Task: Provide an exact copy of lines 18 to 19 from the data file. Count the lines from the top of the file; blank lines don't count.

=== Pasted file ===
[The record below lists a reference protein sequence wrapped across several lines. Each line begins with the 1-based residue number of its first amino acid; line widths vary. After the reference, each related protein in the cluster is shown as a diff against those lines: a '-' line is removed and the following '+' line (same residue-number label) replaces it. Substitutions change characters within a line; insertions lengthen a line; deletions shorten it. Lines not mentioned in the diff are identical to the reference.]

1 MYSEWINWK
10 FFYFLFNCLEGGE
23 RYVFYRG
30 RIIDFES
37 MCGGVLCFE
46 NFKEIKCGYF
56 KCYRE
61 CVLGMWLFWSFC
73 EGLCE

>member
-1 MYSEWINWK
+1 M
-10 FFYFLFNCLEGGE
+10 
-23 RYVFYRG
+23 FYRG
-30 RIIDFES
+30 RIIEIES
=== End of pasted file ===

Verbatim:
-30 RIIDFES
+30 RIIEIES